Once again, the best thing about Cook’s game was his lack of hesitation, attacking and taking the open shot even though he hadn’t been converting recently. If Cook is going to become a rotation player in the NBA, he needs to keep that mentality. Eventually the shots will start falling, but he has to be sure and take them when he gets the chance.
Meanwhile, Shaun Livingston remained in his familiar spot of coming off of the bench and playing with the second unit. But it was a good matchup for Livingston as he would be playing against guards who were undersized (Isaiah Thomas) or inexperienced (Lonzo Ball). With these more favorable conditions, Livingston had his best offensive performance since early January, scoring 13 points against the Lakers while going 6/8 from the field.
Livingston banks it in while drawing the foul! pic.twitter.com/3o0MceF1V7— Golden State Warriors (@warriors) March 15, 2018
Livingston is someone the Warriors will need in the playoffs, providing offense when Curry is resting on the bench. Because of his length, Livingston is also someone who can attack and exploit the shorter point guards of the Warriors’ opponents.
This closing stretch of the season is the time for Livingston to, like Iguodala, get on track and round into form. If Wednesday night’s game is any indication, the veteran guard will be more than ready once the playoffs begin.
Pachulia and Looney form an impressive front court tandem
The Warriors went with a more traditional starting lineup against the Lakers, playing two proper big men in Zaza Pachulia and Kevon Looney. The two had their hands full dealing with a capable Lakers front court. Julius Randle scored a team-high 22 points while grabbing 10 rebounds while Brook Lopez scored 20 points and blocked five Warriors shots.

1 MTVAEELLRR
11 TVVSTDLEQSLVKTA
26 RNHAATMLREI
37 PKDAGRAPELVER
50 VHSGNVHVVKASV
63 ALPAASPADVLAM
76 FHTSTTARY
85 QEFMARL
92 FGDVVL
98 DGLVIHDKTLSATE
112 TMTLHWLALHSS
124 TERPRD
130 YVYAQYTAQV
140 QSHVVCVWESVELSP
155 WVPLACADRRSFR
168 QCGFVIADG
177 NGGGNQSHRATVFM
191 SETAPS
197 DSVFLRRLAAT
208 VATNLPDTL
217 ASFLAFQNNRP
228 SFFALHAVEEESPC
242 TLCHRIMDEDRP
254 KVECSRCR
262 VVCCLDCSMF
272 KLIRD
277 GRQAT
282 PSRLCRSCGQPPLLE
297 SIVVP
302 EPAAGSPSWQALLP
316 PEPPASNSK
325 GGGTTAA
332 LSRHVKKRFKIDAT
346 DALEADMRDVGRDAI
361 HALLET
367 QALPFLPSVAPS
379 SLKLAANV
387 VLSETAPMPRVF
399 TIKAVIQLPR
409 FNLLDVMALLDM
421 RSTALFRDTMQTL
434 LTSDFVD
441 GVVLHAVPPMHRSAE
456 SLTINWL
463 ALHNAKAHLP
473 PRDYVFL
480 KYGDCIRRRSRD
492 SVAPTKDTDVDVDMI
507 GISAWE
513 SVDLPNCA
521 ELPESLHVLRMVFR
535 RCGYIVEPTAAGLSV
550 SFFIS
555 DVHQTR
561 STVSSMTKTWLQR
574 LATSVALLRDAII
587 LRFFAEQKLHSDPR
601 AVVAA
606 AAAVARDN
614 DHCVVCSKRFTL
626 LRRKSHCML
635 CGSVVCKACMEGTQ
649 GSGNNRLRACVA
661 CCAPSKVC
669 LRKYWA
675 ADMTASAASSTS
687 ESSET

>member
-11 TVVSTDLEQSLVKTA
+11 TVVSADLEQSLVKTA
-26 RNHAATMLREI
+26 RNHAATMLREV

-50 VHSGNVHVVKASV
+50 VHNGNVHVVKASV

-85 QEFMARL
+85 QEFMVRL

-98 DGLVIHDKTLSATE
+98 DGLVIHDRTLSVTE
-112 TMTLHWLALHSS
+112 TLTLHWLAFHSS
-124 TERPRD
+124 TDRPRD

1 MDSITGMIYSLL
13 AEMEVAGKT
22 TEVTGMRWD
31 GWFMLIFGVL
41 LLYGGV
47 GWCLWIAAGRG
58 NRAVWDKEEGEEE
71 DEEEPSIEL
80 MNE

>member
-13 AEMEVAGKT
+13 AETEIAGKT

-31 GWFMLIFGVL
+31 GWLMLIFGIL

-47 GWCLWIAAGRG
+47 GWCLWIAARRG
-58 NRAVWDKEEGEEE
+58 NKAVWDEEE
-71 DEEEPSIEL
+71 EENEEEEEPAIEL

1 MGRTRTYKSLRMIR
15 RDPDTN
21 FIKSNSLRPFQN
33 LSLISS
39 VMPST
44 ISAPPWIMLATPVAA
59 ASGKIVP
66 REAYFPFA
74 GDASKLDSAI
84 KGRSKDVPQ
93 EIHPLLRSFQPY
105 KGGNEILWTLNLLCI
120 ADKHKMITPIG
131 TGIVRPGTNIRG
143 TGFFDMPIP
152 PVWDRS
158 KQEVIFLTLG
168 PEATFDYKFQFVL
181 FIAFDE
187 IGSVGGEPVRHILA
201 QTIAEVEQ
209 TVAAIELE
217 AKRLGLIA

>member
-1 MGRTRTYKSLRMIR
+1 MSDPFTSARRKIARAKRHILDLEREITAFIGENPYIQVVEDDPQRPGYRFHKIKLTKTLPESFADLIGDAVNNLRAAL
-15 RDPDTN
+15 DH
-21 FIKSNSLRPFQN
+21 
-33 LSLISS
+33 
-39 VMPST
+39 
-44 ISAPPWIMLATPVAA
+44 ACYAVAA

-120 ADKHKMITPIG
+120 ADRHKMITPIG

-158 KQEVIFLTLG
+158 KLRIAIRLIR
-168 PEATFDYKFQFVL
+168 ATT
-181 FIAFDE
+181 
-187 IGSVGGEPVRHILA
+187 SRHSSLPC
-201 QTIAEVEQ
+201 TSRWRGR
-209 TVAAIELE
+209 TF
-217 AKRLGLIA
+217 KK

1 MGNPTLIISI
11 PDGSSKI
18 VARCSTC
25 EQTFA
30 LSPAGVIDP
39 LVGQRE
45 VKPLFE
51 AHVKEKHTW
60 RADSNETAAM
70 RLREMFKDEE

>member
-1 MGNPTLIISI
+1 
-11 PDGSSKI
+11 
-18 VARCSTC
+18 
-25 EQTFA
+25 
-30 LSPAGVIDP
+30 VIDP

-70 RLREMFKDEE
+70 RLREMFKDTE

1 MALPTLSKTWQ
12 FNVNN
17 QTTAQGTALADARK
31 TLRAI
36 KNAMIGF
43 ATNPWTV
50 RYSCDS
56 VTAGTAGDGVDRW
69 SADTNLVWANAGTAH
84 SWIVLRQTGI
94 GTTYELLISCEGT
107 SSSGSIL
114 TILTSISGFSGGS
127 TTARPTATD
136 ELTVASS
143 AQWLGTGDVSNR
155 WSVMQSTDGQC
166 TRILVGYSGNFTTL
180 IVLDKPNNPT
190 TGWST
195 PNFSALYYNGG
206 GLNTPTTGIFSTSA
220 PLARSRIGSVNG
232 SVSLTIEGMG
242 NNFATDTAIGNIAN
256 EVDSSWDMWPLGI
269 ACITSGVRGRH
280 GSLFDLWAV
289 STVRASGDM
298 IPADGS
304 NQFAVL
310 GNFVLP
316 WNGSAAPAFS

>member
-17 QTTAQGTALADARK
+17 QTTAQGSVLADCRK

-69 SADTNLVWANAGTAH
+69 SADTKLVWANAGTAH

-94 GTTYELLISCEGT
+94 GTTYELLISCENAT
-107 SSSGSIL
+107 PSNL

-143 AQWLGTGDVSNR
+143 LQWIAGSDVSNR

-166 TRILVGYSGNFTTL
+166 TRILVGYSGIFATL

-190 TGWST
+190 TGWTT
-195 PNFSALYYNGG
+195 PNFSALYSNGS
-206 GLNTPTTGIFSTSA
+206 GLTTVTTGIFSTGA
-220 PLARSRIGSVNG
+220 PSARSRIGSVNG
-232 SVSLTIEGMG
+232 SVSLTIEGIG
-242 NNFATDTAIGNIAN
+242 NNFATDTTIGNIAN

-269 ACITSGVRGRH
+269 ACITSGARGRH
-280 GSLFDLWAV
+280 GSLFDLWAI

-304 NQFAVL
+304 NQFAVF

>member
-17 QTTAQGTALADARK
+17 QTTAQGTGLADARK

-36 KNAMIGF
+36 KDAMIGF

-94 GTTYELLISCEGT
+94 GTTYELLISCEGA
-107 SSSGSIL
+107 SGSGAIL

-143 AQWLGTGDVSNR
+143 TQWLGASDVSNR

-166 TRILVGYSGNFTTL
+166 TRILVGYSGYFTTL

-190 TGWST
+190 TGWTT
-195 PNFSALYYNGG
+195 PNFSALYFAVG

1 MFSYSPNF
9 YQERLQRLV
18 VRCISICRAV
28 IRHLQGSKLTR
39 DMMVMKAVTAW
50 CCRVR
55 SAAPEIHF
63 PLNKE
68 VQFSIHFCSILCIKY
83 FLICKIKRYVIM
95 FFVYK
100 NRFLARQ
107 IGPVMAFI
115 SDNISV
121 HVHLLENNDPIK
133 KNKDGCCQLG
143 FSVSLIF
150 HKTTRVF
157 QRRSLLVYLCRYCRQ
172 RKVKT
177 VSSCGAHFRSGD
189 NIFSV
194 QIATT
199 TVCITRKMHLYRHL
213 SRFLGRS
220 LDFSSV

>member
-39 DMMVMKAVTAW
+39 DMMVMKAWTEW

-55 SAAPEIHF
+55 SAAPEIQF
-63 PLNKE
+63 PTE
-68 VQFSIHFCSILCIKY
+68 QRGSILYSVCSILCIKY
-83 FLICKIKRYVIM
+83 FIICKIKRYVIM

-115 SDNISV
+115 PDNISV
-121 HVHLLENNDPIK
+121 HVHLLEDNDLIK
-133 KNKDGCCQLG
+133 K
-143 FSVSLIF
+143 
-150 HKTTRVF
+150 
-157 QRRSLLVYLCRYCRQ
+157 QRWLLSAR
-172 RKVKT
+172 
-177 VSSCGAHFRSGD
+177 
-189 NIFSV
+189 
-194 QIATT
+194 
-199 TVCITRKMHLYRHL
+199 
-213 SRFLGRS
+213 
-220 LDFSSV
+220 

That said, those two did the bulk of their damage in the first half, allowing the Lakers to keep things close as the game was tied at halftime. What this says is that their impressive nights were mostly about out-of-the-ordinary starts to the game that were followed by regressions to the mean.
Looney did perhaps the best against Randle, playing good defense against the Lakers big while scoring 11 points and grabbing 5 rebounds. Two of Looney’s points came in the fourth quarter on this layup after an Iguodala strip.
Looney led the Warriors with a +/- of 17, reflecting how his presence on the court against the Lakers did not take anything away and allowed the Warriors to play their best. Meanwhile, Pachulia has his second-consecutive good game, posting another double-double with 10 points and 12 rebounds along with a season-high tying 5 assists.
Looney, Pachulia, and the rest of the Warriors’ bigs were impressive in one particular category against their Lakers—their rebounding. On Wednesday night, the Warriors out-rebounded the Lakers 50-33. The Lakers usually average 46 rebounds per game including nearly 11 on the offensive glass, but the Warriors held the visiting Lakers to just six offensive rebounds.
One way to beat the Warriors is to dominate the offensive glass and get second-chance points. Against the Lakers, the Warriors showed that perhaps they can keep a team from getting those extra possessions. It will be much tougher to do that in the playoffs as opposed to a mid-March game against the Lakers, but if the Warriors can be just slightly better in that aspect of the game, they become a much tougher team to stop.
Who was the Warrior Wonder in the victory against the Lakers?